Have you ever wondered, with a child that cannot communicate, how you buy gifts for them???  It's not like big brother, whom I can simply ask, "hey, what do you want for your birthday?" and he'll give me some ideas.  I used to rely on the "if it has anything to do with Blue's Clues, we're good" rule.  But with the series long out of production, there are no more toys/products.  I rely on fresh batteries and the hope that Amazon carries the books forever.  But we need to do something and Josh does like other things.  It's just figuring out what that's the hard part.

So a few years ago, I just decided that it was best to let him show me.  I'd take him to a toy store or department and simply watch what he seemed attracted to. I would get the things he seemed to like in the store but I wouldn't bring them in from the car after we'd get home.  I'd wrap them up later and voila!  He had his presents.  Josh doesn't care that he's seen them before, in fact, he's pretty happy about it since he'd wanted them in the first place.  At this point I just let him go and tell him to find what he wants and when he picks things up, I have him put them in the cart.  This has worked really well - he's always happy and we know he's getting things he's interested in playing with.  Which is much better than trying to guess like I used to.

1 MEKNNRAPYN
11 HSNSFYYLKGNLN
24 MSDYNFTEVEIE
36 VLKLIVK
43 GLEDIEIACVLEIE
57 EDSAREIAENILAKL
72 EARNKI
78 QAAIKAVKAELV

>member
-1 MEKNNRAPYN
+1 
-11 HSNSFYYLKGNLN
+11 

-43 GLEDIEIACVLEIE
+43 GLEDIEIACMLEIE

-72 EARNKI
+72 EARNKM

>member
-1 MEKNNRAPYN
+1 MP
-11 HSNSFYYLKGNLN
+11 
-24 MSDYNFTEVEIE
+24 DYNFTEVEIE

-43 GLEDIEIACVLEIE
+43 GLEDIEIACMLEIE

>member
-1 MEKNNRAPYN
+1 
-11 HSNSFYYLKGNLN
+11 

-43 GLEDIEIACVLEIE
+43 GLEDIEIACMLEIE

Which just made me think of yet another post I can write...!

Postscript to the postscript coming soon :)

Dear Zach: A Letter to my Big Brother

As much as it is a challenge being the parent of an autistic child, siblings can have their own difficulties.  Zach is only 22 months older than Josh, so he doesn't remember how much Josh adored him before all of his issues were fully manifested.  In some ways I think that's good, because I know how terribly it broke my heart to see him disconnect from his big brother and I'm sure it would be just as hard for Zach to remember that.  But I also think it would be helpful for him, when things get tough with Josh, so he would know how much his brother loves him.  Zach has dealt with a lot over the years, having Josh as a brother, and I think Josh would like Zach to know some things:

Dear Zach,

Mom says that even though you were only 2 when I was born, you were the best big brother right from the start.  I know when I got a bit older I loved being with you.  That's why mom would always take me to the play room or sit me next to you if you were watching something on tv, it really made me happy.  There are a lot of pictures of us together when I was little like that, you should ask mom to show you sometime, I think you'd like them.  I remember you were right there with me when I first learned how to walk and you were so excited for me!  We used to play chase - well, as best we could in the house and with me not walking so well, but I would always follow you and you used to try to hide from me then surprise me when I would get close.  I liked this game.